Patient demographics by acute rejection (AR) group (Note: A0 episodes and ‘B’ grades are ignored)
Table 2
Outcome at one year by acute rejection (AR) group

In the univariable analysis, risk of BOS was not associated with underlying etiology for transplant, age at transplant, type of transplant surgery, induction treatment, CMV status, post-transplant respiratory viral and fungal infections, but was significantly higher for the earliest transplant era and for those on cyclosporine maintenance therapy (Table 3).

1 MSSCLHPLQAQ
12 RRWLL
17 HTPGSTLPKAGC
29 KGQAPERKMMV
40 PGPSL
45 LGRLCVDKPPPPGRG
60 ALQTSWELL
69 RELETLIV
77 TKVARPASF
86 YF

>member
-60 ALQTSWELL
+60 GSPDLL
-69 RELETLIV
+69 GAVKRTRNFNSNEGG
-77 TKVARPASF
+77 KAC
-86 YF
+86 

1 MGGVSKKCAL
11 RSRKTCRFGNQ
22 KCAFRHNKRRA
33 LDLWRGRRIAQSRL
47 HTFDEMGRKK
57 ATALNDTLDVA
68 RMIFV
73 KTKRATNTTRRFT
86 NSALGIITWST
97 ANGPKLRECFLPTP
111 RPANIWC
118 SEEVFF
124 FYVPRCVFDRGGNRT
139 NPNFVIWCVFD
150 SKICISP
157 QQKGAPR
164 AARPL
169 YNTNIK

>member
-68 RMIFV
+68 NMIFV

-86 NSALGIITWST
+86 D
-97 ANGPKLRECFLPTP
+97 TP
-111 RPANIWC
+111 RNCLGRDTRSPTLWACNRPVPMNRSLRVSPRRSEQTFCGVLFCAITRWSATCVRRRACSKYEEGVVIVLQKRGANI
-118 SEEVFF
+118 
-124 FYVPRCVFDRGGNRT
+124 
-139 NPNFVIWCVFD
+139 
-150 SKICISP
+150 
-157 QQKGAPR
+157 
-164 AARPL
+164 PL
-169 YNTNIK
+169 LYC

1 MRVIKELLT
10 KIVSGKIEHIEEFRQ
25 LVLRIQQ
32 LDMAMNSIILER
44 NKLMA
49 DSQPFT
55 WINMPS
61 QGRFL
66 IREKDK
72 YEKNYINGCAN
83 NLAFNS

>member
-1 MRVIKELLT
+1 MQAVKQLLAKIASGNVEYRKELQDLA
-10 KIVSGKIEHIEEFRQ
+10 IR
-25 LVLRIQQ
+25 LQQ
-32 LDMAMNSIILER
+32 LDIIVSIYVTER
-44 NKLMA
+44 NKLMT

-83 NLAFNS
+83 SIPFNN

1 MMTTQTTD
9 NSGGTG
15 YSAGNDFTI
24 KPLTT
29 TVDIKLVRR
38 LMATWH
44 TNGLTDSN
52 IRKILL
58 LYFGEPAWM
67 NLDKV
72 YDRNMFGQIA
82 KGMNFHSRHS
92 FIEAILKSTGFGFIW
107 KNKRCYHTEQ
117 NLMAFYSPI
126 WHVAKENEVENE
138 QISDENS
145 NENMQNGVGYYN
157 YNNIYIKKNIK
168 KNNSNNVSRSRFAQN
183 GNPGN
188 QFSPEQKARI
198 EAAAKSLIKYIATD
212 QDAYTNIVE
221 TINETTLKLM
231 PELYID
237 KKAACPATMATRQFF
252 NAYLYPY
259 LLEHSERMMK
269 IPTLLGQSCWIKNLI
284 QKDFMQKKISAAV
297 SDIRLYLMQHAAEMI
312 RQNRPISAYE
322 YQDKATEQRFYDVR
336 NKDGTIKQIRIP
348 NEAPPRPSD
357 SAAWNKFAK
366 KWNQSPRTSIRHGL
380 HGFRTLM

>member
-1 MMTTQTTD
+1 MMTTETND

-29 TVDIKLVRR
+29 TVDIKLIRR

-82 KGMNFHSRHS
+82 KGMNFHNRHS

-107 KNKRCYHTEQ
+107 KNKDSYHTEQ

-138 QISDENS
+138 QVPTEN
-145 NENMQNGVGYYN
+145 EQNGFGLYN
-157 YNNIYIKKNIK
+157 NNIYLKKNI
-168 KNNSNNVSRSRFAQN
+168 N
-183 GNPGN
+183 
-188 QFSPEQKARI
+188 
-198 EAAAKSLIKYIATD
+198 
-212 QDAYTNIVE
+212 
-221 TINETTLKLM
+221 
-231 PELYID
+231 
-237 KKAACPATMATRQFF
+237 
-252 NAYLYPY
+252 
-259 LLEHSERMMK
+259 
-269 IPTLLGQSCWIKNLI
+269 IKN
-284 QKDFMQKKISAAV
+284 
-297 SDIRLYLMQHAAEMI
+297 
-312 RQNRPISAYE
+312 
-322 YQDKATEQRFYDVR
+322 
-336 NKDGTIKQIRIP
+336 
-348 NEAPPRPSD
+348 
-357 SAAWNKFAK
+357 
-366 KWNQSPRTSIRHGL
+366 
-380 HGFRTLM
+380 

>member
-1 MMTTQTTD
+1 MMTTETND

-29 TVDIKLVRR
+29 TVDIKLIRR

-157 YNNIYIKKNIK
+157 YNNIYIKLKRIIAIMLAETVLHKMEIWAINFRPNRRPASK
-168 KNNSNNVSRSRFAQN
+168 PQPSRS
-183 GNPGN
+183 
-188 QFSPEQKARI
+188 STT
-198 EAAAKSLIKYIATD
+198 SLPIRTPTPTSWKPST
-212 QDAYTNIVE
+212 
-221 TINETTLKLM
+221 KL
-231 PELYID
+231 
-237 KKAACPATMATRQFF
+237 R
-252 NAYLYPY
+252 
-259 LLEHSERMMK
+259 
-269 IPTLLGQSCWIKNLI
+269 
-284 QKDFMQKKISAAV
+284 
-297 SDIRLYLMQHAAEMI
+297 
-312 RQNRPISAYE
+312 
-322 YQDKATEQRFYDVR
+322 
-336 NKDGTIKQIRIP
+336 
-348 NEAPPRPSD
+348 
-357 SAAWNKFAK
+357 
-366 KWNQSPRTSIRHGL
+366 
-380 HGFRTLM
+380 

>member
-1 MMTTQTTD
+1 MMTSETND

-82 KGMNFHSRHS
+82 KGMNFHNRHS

A multivariable survival model was constructed to evaluate associations between BOS and acute rejection episodes (Table 4). As the number of patients with BOS constrained the number of variables in the model to five, only the time-dependent variables for acute rejection events were considered in the multivariable modelling. In the multivariable survival model for time to BOS, there was no significant risk to developing BOS after a single A1 rejection episode (hazard ratio (HR) 1.7, 95% CI 0.64–4.8; P=0.28). Furthermore, even following a second minimal A1 rejection episode, no significant risk for BOS was appreciated (HR 1.1; 95% CI 0.25–5.2; P=0.86). However, a single episode of A2 rejection doubled the risk of developing BOS within the first year after transplantation (HR 2.4, 95% CI 1.1–5.1; P=0.022), and the risk of BOS was increased four-fold after a second episode of A2 rejection (HR 4.1, 95% CI 1.9–9.0; P<0.001). Moreover, the risk for BOS following any second, mixed type rejection episode was significantly increased (HR 4.2, 95% CI 2.2–9.10; P<0.001). Multiple mixed grades of acute rejection were also associated with increased risk of re-transplantation or death within the first post-transplant year (HR 2.0, 95% CI 1.00–4.1; P=0.048). For patients with multiple episodes of acute rejection, the median time interval between episodes was 42 days (range 15–322). The risk of developing a composite outcome including BOS, death or re-transplantation was significantly increased after multiple episodes of mixed grades of acute rejection (HR 2.7, 95% CI 1.6–4.6; P<0.001) and after a second episode of A2 rejection (HR 1.8; 95% CI 1.01–3.2; P=0.046).